I would like to build a file server
for backups. The server needs to be
available 24/7 in a mixed
Windows/Linux network, but service
should not exceed 1 hour per day.
Thats why power consumption is my main
What do you think is the best hardware
to build it? What about software ? do
you suggest a Linux distribution ?
In my experience, building a PC/File Server from scratch doesn't come close in terms of power efficiency to most consumer level NAS devices. With that being said, full-blown computers are obviously much more flexible/capable then consumer NASes, however home built anything will always consume more electricity. If you're lucky, you may be able to get consumption to within a few watts to consumer-ish hardware, but the time/effort/money may not be worth it.
I have NAS at home hooked up to a UPS, and just with the simple UPS monitor, it ranges from 45W-55W with just two drives. During off-peak times, it can get into the 30w-40w range. I have seen it as low as 25w but that's not common. That's not too shabby. Granted I have a 4-disk NAS, it's easier to operate, small and very energy efficient. Building is always fun but in the end can cost more, have more problems/maintenance, is physically much larger and consumes more electricity than a consumer-NAS counterpart.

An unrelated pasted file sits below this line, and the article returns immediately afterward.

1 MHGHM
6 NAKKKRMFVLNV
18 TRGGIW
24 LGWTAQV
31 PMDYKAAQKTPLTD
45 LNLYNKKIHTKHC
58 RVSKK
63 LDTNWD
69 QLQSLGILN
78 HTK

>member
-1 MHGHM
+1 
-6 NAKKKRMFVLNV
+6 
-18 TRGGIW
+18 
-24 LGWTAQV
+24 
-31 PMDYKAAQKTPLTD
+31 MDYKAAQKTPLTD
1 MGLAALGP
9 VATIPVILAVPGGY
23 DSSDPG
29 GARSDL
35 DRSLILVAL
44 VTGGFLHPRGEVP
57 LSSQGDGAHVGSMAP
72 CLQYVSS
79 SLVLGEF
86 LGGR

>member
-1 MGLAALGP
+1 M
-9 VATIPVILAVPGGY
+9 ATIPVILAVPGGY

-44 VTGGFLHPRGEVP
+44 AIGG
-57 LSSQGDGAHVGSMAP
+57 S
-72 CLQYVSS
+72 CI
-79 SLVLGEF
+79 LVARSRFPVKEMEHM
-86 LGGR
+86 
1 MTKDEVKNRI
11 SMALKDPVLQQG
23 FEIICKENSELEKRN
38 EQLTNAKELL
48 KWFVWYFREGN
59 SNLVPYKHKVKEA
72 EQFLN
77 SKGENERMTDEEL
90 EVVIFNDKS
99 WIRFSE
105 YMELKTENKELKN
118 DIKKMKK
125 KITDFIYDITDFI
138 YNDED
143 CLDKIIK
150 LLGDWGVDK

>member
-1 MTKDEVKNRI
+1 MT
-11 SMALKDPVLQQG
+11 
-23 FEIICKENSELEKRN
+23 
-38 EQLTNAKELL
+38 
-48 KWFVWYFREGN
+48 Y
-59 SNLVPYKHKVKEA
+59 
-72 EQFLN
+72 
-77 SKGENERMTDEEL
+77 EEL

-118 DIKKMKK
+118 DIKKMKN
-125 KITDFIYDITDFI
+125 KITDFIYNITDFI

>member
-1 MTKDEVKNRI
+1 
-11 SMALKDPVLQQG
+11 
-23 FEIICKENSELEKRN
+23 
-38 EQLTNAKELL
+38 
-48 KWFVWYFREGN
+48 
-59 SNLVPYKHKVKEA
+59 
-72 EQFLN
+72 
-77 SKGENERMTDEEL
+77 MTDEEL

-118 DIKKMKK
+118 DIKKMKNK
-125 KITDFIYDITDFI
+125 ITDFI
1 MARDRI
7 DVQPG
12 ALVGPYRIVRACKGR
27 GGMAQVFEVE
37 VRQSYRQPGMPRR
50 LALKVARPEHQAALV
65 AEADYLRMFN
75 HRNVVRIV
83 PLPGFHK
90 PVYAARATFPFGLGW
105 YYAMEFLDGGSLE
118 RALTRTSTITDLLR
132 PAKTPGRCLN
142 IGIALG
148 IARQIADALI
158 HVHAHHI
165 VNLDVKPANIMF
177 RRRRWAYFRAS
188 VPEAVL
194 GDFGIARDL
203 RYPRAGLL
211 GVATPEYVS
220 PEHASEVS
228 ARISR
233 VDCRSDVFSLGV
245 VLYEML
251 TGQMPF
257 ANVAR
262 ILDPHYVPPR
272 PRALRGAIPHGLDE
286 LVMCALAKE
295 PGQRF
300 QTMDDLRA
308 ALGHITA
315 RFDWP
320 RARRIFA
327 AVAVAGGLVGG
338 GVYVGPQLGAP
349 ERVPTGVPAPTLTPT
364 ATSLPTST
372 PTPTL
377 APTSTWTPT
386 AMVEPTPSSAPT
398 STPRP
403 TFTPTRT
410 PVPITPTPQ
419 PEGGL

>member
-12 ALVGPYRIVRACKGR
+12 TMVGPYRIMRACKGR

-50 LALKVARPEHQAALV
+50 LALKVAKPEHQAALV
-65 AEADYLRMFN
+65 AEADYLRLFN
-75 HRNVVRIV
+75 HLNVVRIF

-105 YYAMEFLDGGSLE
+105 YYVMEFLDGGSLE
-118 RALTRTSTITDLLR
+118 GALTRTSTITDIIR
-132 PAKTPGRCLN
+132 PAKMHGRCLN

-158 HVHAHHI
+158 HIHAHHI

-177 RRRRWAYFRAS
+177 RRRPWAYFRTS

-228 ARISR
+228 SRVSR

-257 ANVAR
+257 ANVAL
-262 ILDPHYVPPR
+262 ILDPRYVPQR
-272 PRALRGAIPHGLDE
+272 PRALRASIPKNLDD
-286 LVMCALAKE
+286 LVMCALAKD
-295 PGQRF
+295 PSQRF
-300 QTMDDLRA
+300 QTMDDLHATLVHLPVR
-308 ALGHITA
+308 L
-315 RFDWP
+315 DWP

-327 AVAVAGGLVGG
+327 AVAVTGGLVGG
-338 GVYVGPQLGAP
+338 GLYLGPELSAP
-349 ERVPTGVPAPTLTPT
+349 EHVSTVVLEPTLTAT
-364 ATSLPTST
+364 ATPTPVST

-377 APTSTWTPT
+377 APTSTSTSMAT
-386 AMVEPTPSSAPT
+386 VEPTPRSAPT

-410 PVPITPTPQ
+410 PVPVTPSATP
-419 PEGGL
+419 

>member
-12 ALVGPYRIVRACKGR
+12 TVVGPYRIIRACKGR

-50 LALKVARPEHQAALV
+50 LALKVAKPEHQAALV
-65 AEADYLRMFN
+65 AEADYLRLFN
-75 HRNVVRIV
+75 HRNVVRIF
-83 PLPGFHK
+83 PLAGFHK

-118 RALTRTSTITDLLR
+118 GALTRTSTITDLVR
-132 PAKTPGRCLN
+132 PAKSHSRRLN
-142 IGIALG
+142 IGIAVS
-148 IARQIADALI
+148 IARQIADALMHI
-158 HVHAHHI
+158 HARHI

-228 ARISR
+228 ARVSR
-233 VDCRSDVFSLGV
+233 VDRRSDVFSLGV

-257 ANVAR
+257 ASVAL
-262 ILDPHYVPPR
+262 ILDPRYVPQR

Edit1: The server should take 1 to 4
terabyte drives, I'm not aiming at
speed, redundancy is not a must, but
will be appreciated if not very
costly. My budget is kind of limited.
It's kind of odd that redundancy isn't a must considering it's a file server, but to each his/her own. If cost is the biggest issue and speed/redundancy are supplemental, 2-drive NAS devices should suffice.
Off the top of my head, I'd recommend the Netgear ReadyNAS Duo RND2000. It retails around $300+, but look on online retailers and you'll see they sell it for less. I think there's also a big rebate from Netgear on it as well these days but I'm not too sure. Note, Netgear sells most of their NASes with hard drives so prices seem to be inflated. Make sure to search for diskless versions.
Another NAS I'd recommend is the the QNAP TS-239 Pro. I own a TS-409 Pro but I've been very happy with QNAP as it's pretty rock solid. The software it comes with is fairly easy to use and works reliably. It's running Linux embedded so if you really want to dig into the internals, ssh access is available.
2 Disk NASes are fairly economical. The price range is fairly small from $100 to $300. 4 Disc NASes have a wider range of prices that will probably discourage you. They can range from $500-$900+. But it sounds like money is an issue so I'd go with 2-disk in your situation.
Edit2: If I can get a router or a
wireless access point to do this job
(using USB ports, and probably a
modified firmware), then it would be a
great idea. Any suggestion ?
I would stay away from this idea. While it may be the most economical/hacker-ish type solution, to me it smells like more trouble than it's worth. I've used DDWRT and Tomato and they're both fine ROMs for wireless routers/firewalls/vpns but file serving isn't something that I saw as a major priority with both projects. I could be wrong these days as it's been a while since I've used/played around with both, but if your files mean anything to you just get a cheap NAS device, hook it up to your LAN and call it a night.